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Keep calm and do remote research.
If you’re concerned it will be harder to recruit participants for in-person studies in the current environment, remote sessions can be a great way to mitigate any lost research. Additionally, remote research sessions tend to have higher fill rates, lower no-show rates, and require lower incentives. We LOVE remote research if it’s a viable option for you, and even if it isn’t your typical go-to, there’s no time like the present to give it the old college try.
This has been one of our sleeper hit episodes of Awkward Silences. Sonya Badigian has years of remote dominant research experience. Listen or read her top tips for making remote sessions as successful as possible.
In this article, Ritika Puri, also experienced in remote user interviews, offers three simple tips to make remote research effective.
A hallmark of remote user research is video conferencing software. Here we share our top pick for remote research. For more user research tools to round out your remote tech stack, check out our in-depth resource on user research tools, or our user research tools map.
When you cut commute time, the inconvenience of actually going somewhere, fighting traffic, or now, braving the potentially scary world of humans and germs, you’re fundamentally asking less of your participants, all things being equal. And asking less means you can pay less. You may be able to do more research in less time for less money. Turn those lemons into lemonade. Check out our incentives guide for specific guidance on how much to incentivize, depending on who you are recruiting, and how long your test is.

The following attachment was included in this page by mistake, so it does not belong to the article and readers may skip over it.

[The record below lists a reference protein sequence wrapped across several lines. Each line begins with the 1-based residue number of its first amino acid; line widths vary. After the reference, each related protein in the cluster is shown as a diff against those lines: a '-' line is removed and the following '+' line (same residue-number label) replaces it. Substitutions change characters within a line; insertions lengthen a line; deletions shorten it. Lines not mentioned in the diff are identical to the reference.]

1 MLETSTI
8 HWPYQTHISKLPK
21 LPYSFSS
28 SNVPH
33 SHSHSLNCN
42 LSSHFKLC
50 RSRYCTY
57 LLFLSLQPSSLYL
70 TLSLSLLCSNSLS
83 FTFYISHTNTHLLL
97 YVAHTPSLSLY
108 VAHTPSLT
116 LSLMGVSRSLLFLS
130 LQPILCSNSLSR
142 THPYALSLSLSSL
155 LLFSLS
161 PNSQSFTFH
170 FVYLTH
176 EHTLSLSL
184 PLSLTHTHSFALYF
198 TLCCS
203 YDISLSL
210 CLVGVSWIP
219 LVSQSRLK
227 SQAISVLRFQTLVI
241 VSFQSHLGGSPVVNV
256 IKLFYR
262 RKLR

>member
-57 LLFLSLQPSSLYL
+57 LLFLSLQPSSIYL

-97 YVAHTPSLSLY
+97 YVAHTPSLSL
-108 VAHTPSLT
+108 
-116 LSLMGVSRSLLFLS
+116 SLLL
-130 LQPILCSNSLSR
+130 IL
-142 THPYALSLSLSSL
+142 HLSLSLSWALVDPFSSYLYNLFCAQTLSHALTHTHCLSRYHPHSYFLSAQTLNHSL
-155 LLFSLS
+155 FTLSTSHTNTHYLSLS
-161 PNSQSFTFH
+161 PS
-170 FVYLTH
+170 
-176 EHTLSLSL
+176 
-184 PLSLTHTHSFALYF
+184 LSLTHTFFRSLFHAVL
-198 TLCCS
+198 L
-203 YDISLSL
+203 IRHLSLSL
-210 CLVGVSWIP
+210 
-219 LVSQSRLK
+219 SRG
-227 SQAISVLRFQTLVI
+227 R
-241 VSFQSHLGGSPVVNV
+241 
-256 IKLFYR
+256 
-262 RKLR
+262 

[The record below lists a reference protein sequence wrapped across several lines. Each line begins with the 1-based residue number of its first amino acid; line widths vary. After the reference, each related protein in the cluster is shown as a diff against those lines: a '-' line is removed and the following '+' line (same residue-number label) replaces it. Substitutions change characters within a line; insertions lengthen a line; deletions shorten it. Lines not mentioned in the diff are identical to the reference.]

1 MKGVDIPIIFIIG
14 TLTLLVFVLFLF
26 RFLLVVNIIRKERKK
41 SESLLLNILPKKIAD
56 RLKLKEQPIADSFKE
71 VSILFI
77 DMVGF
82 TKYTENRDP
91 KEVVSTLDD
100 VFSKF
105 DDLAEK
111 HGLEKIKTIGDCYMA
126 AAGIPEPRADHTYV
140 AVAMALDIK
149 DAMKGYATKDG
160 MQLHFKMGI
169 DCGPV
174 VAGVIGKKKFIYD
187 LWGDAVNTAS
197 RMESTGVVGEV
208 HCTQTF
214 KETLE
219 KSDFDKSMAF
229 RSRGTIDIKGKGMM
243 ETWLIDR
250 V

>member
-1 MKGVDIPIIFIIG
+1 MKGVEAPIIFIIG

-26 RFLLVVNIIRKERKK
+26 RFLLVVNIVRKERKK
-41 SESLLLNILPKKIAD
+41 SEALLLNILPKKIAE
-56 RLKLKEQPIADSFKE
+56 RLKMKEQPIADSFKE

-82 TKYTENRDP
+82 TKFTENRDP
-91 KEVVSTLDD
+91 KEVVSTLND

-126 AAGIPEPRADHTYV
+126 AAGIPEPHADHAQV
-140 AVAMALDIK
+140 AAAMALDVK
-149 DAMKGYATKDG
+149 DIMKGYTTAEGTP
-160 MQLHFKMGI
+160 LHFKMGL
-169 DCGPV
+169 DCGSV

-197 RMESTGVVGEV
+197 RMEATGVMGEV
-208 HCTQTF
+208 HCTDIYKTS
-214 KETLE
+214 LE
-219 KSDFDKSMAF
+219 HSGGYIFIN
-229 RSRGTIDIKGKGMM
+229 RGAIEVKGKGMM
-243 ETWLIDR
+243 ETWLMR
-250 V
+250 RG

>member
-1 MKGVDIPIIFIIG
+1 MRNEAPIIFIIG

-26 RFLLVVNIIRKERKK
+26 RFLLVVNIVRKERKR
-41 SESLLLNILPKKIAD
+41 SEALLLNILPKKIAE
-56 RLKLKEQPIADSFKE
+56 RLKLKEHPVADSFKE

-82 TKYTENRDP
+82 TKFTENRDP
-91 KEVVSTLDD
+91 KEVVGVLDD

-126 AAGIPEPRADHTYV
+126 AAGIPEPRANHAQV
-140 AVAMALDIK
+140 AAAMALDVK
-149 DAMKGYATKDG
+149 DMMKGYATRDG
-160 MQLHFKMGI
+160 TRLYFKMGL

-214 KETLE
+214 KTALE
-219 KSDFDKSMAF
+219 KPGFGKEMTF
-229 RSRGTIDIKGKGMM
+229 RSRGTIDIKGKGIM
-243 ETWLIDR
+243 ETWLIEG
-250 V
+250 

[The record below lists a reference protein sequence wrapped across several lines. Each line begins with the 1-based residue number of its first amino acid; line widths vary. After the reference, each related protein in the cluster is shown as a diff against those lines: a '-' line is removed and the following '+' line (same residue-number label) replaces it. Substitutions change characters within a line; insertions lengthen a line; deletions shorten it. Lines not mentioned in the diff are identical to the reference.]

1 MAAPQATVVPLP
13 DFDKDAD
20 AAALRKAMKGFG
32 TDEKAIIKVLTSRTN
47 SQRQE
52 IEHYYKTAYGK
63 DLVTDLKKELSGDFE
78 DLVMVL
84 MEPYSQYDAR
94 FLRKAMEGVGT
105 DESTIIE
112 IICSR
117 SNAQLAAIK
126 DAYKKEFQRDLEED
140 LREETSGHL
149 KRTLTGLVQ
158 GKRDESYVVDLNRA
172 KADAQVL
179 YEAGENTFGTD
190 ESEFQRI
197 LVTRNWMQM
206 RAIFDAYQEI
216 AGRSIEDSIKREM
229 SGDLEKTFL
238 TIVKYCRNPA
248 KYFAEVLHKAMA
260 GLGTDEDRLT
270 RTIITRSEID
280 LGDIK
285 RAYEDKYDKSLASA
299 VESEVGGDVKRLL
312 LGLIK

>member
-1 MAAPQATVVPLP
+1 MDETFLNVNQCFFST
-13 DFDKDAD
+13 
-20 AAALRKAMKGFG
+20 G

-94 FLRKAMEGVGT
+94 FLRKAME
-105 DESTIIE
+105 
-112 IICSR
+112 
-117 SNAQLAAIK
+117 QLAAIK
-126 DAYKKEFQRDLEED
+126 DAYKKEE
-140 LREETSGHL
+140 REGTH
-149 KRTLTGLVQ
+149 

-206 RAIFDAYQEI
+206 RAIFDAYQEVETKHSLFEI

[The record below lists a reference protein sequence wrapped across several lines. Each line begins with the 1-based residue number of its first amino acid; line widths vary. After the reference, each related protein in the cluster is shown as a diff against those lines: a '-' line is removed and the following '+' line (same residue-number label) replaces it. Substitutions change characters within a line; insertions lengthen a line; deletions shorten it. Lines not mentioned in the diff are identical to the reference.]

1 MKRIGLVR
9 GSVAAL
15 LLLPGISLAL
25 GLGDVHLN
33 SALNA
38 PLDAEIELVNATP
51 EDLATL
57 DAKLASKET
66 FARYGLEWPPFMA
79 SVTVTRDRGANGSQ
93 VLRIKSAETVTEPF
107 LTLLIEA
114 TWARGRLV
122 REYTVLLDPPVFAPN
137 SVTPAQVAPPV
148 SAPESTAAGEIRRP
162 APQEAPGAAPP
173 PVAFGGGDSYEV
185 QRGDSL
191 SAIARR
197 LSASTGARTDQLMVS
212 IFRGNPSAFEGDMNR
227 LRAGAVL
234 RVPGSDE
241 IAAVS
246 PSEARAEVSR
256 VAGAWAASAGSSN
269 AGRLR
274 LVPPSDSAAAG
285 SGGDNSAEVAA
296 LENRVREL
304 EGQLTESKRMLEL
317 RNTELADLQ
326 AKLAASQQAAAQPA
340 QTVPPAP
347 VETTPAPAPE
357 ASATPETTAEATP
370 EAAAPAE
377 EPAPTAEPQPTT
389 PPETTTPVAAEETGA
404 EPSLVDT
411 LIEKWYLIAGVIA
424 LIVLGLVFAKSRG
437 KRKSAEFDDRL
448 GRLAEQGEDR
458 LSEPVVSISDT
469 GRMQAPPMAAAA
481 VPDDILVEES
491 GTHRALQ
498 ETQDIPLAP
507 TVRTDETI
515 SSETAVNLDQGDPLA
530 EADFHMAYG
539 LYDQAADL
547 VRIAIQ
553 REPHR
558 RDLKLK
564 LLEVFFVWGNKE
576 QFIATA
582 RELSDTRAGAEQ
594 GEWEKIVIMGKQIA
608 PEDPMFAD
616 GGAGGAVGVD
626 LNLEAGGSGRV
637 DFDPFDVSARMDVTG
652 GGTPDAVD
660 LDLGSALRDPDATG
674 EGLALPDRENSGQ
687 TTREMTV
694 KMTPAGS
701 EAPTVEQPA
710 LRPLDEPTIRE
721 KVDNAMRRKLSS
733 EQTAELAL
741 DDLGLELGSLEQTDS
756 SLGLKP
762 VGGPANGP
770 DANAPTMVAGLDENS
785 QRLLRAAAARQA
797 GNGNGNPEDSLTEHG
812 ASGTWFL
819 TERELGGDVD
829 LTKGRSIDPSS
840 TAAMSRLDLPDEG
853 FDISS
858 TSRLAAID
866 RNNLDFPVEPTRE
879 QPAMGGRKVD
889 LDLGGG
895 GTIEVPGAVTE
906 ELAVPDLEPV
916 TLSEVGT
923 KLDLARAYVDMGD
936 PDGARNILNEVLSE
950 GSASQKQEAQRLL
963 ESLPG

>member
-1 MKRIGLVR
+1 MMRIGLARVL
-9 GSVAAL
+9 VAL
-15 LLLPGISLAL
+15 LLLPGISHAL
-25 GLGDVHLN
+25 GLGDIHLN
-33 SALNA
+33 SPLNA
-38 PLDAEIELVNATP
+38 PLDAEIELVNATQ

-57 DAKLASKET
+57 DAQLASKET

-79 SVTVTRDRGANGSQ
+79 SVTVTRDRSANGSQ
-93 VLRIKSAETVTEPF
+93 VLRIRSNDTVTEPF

If you or your team are new to working remotely, don’t feel like you need to start from scratch. As remote becomes more and more popular, there are better and better tools, frameworks, advice to make it work well for every kind of team.
When you’re shipping product, not all user stories, requirements, what have you, are created equal. When it comes to working remotely, make sure your base needs are covered, and work your way up the pyramid of needs. If you’re new to remote work, don’t expect to find self actualization on your first day. Do expect to enjoy not commuting.
Remote work isn’t all ponies and rainbows all the time for everybody. Here we get real about the best and worst parts of remote work. Depending on how long you’re working remote, you may experience a large or small number of these, but we hope this will give you a sense of what you can expect.
Nearly a year ago we penned v1 of our culture handbook. Since we’re a fully remote company, remote work plays prominently in our culture. Here, among other things, we talk about how we make remote an asset to our culture, with tips you can steal on communication, and being effective.
We don’t claim to be the very foremost experts on remote work yet. Here are a few excellent resources on remote work to peruse as well.
While we hope life returns to “normal” as soon as possible, we’re also bullish on people, teams, and organizations getting a positive taste of the benefits of remote research and work, and maybe wanting to hold onto some of that more permanently. Put those hours of commuting into your work, family, or self. Turn those carbon emissions into…. fewer carbon emissions. Get more done. Live your best life.
VP, Growth & Marketing
Left brained, right brained. Customer and user advocate. Writer and editor. Lifelong learner. Strong opinions, weakly held.